Alina Bliumis

In the Centre of Europe



Where would you go if you wanted to experience the heart of Europe? Even by practicing a scientific approach, there are many different ways to calculate a geographic centre and the process is fraught with ambiguity. Do we count Europe’s various islands as part of the continent? If so, which ones? Is Iceland in? What about Cyprus? And where does Europe end and Asia begin? There are a lot of variables in play. “In the Centre of Europe” (2020) is a series of posters that precisely comments on the changing borders of Europe due to the redefinitions of its borders as countries and regions are added to the equation. 


Cartographers have been working on the problem of locating the centre since 1775 when the Polish astronomer Szymon Sobiekrajski first deduced that it was located in the town of Suchowola in northeastern Poland, where an iron column marks the spot to this day.

In about 1815 there was a declaration that the centre of Europe was located near the mining town of Kremnica, between the basins of the Baltic Sea and the Black Sea. The method used for calculating is unknown, but it seems that it was the centre of the smallest circle circumscribed in Europe. The title of “Centre of Europe” is also claimed by the neighbouring village Krahule, now a famous centre for winter sports, with a hotel and recreation centre called “Stred Európy” (“Centre of Europe”).

In 1887, geographers from the Austro-Hungarian Empire set up a historical marker and a large stone in what is today a part of Ukraine believed to mark the geographic centre. The interpretation of the worn Latin inscription on the monument is debated, with some claiming that the marker is merely one of a number of fixed triangulation points for surveying purposes established around the territory of the former empire. 

After a re-estimation of the boundaries of Europe in 1989, Jean-George Affholder, a scientist at the French National Geographic Institute determined that the geographic centre is located near the village of Purnuškės, Lithuania. The announcement led to much excitement in Lithuania, which at the time was in the process of declaring its independence from Soviet rule. A monument by the sculptor Gediminas Jokūbonis was erected at the location in 2004. The State Tourism Department at the Ministry of Economy of Lithuania has classified the Geographic Centre monument and its reserve as a tourist attraction. 

Just a few years later, a 1992 survey found that the geometric centre of Europe is in the village of Tállya, Hungary. In 2000, a sculpture was erected in the village, with a table on it declaring the place the “Geometric Centre of Europe”.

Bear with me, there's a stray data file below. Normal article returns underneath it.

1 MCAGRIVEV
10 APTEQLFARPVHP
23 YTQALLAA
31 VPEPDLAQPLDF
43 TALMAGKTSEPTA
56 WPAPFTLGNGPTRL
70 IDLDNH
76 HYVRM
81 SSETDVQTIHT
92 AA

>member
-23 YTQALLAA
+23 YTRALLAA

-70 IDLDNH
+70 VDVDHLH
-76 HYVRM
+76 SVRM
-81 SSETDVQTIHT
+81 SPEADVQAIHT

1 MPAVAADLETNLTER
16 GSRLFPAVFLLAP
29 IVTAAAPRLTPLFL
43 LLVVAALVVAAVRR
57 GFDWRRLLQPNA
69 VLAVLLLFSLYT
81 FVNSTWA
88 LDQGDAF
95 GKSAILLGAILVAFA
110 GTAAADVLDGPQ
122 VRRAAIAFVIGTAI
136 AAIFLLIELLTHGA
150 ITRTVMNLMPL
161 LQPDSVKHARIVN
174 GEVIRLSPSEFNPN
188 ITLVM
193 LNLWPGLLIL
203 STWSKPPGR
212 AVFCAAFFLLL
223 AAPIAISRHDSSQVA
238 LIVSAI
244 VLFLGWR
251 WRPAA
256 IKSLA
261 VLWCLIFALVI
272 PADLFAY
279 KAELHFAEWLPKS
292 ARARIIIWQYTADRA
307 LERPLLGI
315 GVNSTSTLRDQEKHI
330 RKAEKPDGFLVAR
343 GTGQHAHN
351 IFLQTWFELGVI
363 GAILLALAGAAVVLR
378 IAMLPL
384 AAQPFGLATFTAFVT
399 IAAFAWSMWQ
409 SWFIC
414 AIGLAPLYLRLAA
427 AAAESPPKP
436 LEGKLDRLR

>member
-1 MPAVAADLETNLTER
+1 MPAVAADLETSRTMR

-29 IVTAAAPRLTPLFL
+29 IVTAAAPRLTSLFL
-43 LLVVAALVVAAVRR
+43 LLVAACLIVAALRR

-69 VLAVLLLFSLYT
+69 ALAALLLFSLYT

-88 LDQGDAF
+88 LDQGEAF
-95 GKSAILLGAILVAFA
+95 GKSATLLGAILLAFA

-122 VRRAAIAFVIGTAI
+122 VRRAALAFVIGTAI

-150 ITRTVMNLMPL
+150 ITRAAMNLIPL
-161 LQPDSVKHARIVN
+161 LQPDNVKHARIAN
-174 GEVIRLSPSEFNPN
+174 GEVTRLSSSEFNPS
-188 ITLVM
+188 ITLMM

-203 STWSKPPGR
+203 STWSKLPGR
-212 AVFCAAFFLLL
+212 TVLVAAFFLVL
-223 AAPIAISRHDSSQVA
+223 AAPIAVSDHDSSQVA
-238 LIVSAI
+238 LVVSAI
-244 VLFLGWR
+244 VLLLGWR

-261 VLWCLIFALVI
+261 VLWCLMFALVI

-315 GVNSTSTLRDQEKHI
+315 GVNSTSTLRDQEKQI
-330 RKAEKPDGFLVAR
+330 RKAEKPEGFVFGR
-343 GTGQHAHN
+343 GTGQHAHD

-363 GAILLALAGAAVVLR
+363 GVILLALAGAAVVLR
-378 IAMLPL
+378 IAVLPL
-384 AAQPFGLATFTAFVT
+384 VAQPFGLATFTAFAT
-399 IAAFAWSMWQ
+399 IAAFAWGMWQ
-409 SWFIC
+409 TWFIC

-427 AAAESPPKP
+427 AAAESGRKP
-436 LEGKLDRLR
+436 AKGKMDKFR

Also in 2000, Belarusian scientists Alexey Solomonov and Valery Anoshko published a report that stated the geographic centre of Europe was located right by Lake Sho (near Polotsk) in Belarus. The scientists used a special computer program that counts Europe as a single entity – the White Sea and the Baltic Sea, Britain and Ireland were included in the program as continental zone objects. Scientists from the Russian Central Research Institute of Geodesy, Aerial Survey and Cartography confirmed the calculations of the Belarusian geodesists. A small monument to the Geographical Centre of Europe was set up in Polotsk in 2008.

Finally, it is claimed that if all the islands of Europe – from the Azores to Franz Joseph Land and from Crete to Iceland – are taken into consideration then the centre of Europe lies in the village of Mõnnuste, on Saaremaa island in western Estonia. No author and no method of calculation for this theory has been disclosed so far. The local Kärla Parish is seeking to verify the location and to turn it into a tourist location.

While historically the centre of Europe has been determined by scientific, topographical and seemingly objective methods, it is clear that the claims of each location are wrapped in national politics and the larger geopolitical forces shaping European history since the 18th century. Through the series, the artist reveals the story of Europe’s former borders and the new ones. At the heart of this narrative is the paradox that while its centre of power lies in the West, Europe’s geographical centre is located further East than one would expect.